High school students can get college jumpstart through concurrent enrollment

Concurrent enrollment offers college credit in high school, which can be very beneficial for students


DJ Gallegos

Mr. Jim Kuhn, current professor of the ASL 121 concurrent enrollment class offered at Mead, stands at the front of an Energy Academy classroom during class.

Enola Potter, Writer

MHS and many other high schools offer concurrent enrollment class options that allows students to dual enroll in a community college and high school class with their peers.

Academic counselor Ms. Brady-McMullen said, “Each class is worth a 0.5 [credit] on your high school transcript.”

Concurrent enrollment classes give students the same amount of credits as a normal semester long class, “but depending on the course, at the college level you can earn 3-5 credits,” given that’s a standard credit amount for any college class, continued Ms. Brady-McMullen.

“Every school in the district offers concurrent enrollment,” Ms. Brady-McMullen added, but Mead High has its own standard program for these opportunities.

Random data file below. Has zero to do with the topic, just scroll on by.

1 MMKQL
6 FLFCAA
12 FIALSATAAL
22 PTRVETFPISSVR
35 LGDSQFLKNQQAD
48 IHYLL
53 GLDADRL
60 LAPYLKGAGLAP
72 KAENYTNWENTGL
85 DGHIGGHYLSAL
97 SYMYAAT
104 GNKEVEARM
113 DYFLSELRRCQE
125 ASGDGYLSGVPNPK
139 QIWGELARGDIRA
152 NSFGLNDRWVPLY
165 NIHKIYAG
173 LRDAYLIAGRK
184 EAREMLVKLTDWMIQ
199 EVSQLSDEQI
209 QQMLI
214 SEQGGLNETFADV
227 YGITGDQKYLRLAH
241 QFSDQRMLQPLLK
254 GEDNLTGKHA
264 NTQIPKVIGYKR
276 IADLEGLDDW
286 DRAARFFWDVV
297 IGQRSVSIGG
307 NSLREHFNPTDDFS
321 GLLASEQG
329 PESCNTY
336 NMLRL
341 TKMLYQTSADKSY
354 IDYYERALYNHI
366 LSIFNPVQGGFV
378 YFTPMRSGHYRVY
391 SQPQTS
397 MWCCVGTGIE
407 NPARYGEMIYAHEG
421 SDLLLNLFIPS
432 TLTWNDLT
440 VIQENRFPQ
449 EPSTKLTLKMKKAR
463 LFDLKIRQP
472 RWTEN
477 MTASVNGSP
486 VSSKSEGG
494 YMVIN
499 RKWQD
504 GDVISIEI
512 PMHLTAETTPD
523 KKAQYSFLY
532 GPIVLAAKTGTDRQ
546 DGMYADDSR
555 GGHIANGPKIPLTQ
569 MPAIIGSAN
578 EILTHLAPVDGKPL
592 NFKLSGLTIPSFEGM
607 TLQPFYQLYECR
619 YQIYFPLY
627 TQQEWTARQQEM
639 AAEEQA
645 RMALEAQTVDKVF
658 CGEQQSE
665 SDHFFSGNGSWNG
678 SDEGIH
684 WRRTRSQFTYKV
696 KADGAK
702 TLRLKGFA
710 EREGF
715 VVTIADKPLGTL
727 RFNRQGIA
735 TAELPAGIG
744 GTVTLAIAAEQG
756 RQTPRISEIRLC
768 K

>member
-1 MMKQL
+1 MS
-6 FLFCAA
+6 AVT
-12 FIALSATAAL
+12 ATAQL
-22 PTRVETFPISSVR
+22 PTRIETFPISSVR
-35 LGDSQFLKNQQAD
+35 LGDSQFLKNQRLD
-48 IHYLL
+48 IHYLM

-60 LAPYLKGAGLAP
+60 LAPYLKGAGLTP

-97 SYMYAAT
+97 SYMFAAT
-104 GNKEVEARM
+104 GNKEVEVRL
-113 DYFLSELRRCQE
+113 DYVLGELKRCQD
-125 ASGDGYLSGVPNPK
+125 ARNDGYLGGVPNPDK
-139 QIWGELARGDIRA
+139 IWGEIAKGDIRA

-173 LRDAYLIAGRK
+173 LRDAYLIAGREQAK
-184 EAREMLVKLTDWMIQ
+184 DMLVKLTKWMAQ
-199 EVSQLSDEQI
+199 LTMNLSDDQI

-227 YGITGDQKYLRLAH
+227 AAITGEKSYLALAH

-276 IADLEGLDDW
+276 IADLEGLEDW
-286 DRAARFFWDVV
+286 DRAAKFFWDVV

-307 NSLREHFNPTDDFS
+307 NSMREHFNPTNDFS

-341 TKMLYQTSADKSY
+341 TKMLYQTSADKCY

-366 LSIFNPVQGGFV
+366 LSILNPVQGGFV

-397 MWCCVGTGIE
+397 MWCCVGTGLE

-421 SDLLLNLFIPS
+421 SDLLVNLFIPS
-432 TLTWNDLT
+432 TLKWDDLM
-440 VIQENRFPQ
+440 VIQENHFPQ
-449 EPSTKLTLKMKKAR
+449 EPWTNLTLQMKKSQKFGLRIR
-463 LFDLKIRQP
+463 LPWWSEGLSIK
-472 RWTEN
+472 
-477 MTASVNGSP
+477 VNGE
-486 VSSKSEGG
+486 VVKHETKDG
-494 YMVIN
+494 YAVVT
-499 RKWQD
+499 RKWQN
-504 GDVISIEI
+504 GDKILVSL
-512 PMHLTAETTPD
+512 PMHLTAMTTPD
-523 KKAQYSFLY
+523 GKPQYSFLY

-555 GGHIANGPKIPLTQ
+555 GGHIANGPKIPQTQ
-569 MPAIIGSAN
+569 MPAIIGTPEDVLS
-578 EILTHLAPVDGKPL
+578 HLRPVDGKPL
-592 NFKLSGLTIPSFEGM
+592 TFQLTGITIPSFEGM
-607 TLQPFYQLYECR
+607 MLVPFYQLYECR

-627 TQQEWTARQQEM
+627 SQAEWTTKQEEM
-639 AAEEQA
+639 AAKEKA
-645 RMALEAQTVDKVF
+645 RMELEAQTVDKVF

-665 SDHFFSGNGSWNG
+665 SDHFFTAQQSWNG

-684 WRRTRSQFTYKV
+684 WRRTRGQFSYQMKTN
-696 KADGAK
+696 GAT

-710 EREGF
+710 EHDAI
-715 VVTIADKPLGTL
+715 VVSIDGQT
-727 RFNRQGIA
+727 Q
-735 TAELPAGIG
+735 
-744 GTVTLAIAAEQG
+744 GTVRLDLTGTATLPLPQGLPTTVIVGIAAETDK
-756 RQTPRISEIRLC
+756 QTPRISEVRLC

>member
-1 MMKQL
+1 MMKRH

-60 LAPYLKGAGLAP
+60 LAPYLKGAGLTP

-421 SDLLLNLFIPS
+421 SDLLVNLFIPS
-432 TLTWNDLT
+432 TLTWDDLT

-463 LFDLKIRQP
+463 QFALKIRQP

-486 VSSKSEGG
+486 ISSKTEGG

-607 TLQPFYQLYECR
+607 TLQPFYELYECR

Ms. Howe said that they send out a list of concurrent enrollment classes near registration time every year.

“[We also] update our course handbook… that can be found on the website,” she said.

As a high school student, you can get a jumpstart in your college career pathway and get college credits while helping with the heavy cost of tuition. To sign up for college enrollment classes in high school, you have to look for the CTE letters on your sign up roster. You will also have to talk to your counselor to register for that level of class so they can work with you to fit it into your schedule.

Registration starts on Jan. 24 and ends on March 4 for concurrent enrollment classes. After registering for classes, there’s no other extra steps in the process. Once a student is signed up in the college selection process, there’s no tuition if a students earns a C or higher as a final grade. There is a processing fee for certain classes, however, that is typically under $30.

Front Range Community College (FRCC) and Aims Community College are the two colleges MHS partners with for dual enrollment classes. A high school transcript adds on the college’s credits, given these classes are already completed before a students graduates and starts their freshman year of college. 

Signing up for concurrent enrollment is very beneficial to both your high school and college transcripts.

Ms. Brady-McMullen and Mr. Elliot also talk further in detail about concurrent enrollment on the Mead High School counseling department podcast, “How Are You Doing Today?”. There, they give more information about how these classes work and how they help students now and in the future after they graduate.